As the adults, we can help to find the appropriate words for them and model for them how they might be used. So if you're child lashes out when a friend grabs a doll, use it as a language learning opportunity.

What to say: "Uh oh! That hurt Kiley! I do not want you to hit. Are you trying to tell her you're not done with the doll? Let's check if she's ok and then you can tell her, "I'm not done with the doll, Kiley… Hey, Kiley, are you ok?"

20.  They're overstimulated

Whether there's too much noise, too many people, too many toys, too much novelty, light, excitement, attention, colors, sensations… an overload of stimulation can cause a really visceral reaction in anyone. So when you were so excited to take your 3-year-old to the fair, but they ended up tantruming through the entire thing because they wanted another ride on the Tea Cups, you can bet overstimulation is at the root.

What to say: "I can see we're feeling a bit overwhelmed! And there is a lot going on here! Come, let's go over here to this quiet corner and sit down together for a few minutes. You can put your head on my shoulder and close your eyes. We'll calm our bodies down together."

21.  They're trying to get connection

If we haven't had much time for our little ones, they may be feeling cast aside or left behind. In a somewhat misplaced bid for connection, they may break something, yell or hurt someone. And it works for attention. But the fundamental thing to realize is that it's not about attention, it's about connection. They want our eye contact, our touch, our open hearts—not the stern look on our face telling them off. But if they can't get the former, they'll settle for the latter.

What to say: "Hey! I think you might have run out of hugs… Can I fill you up? Do you know how I can tell? Because you called me "stupid." That doesn't feel good to me and it shows me you must be completely out of hugs. Come over here!"

22.  They're questioning your leadership

If you're a shaky, unconfident leader in your family, you might experience increased limit-testing and push back. So when you say it's time to go, you might experience a lot of dawdling or even just outright ignoring.

What to say: "I can see I didn't make myself clear the first time. I do not like being ignored. We're going. Shoes on, now, please!"

23.  They're not sure what's expected of them

Sometimes your child might behave inappropriately simply because they don't know what they're supposed to be doing. Especially in a new situation, or with new people, they may shy away, or—conversely—become too loud and demand all of the spotlight. They may say things that appear rude or unseeingly, simply because no one's ever told them that it's impolite to point or that we don't make comments about people's bodies.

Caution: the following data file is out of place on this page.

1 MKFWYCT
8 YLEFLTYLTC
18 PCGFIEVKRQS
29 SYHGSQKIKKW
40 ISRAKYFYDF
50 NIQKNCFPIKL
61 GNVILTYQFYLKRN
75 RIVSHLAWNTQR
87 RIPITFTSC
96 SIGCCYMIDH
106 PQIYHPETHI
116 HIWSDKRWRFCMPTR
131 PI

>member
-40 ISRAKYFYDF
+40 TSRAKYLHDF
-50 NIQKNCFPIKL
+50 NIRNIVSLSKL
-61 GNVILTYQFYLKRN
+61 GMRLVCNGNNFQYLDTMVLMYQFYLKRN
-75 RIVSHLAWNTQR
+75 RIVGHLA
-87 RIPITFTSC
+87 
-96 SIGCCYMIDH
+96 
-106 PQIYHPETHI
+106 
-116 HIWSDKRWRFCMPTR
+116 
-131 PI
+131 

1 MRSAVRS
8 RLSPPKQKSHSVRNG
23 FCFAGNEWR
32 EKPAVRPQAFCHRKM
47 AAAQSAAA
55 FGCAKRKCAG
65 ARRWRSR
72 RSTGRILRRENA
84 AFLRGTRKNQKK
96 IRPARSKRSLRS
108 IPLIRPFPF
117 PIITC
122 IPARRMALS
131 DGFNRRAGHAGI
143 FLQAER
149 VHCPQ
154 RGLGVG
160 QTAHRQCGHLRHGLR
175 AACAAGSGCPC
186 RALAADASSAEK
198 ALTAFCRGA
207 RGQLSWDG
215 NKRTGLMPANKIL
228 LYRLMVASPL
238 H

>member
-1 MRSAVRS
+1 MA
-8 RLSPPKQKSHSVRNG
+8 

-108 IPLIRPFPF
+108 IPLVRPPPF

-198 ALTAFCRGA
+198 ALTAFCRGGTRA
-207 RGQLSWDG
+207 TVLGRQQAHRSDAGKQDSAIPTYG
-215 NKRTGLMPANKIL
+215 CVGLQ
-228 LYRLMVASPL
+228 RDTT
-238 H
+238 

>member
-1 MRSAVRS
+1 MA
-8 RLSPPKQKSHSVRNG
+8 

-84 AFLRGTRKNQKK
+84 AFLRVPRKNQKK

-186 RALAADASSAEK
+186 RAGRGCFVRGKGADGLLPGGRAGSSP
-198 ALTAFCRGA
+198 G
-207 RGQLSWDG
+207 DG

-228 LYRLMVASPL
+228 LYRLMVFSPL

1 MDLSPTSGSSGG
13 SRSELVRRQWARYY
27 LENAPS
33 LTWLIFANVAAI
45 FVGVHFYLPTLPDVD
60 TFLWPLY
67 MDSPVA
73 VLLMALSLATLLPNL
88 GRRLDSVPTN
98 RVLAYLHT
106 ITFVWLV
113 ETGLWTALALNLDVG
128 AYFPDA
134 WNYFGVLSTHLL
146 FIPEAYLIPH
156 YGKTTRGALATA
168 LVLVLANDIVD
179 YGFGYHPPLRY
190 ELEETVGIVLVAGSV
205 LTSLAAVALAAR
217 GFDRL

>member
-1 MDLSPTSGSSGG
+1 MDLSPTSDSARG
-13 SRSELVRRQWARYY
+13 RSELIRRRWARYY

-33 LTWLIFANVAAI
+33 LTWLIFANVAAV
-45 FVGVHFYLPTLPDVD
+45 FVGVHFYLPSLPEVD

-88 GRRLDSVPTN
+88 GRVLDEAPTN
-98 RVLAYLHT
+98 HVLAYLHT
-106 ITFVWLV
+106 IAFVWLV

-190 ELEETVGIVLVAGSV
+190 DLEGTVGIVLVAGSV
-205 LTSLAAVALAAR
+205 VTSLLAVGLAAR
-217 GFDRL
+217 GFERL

What to say: "While we're visiting Uncle Tom, we're expected to talk in soft voices. Can you use a soft voice with me?"

24.  They want to be seen

Acting out, ultimately, can be a bid for being seen, valued and accepted as we are. It can be as though our child is saying, "Hey, Mum, will you love me when I do this?!"

What to say: "I can see you're trying to do the worst thing you can think of! But I will love you no matter what you do, you can't escape my love."

When children act out it can be tempting to chalk it up to “bad behavior," “demanding attention" or an “annoying mood." But all behavior is a communication.

A request for help in meeting an unmet need. The need for unconditional love, for security and safety, for clarity and information. Usually when we answer the root cause, the symptom of the unpleasant behavior becomes irrelevant and fades away.

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Easter meals bring the family together in ways that few other meals can. Spring is finally in the air and the feeling of new beginnings and hope is all around. But we know it can be hard to find the time to make delicious meals, and even harder to find recipes your little bunnies will agree to eat.

But fear not, mama! We've searched around the internet and found some of the easiest, most delicious and, yes, kid-friendly recipes out there that will take your entire family from morning until night. So happy cooking and happy Easter!

Here are our 13 favorite easy + kid-friendly recipes:

1. Easter bunny waffles

easter_waffles

Fork and Beans

Waking up on Easter morning is a pretty magical experience as a kid. Add to the fun with these adorable, easy and actually kind of healthy waffles!

Ingredients:

  • frozen waffles
  • strawberries, sliced, for the ear, mouth and bow tie
  • banana slices, for the eyes
  • blueberries, for the eyes
  • raspberries, for the nose
  • shredded carrots, for the whiskers

Instructions:

1. Toast 3 waffles.

2. Slice one waffle in half and use it for the ears. Slice another waffle in half and use one part for the shoulders and then cut out two circles for the cheeks.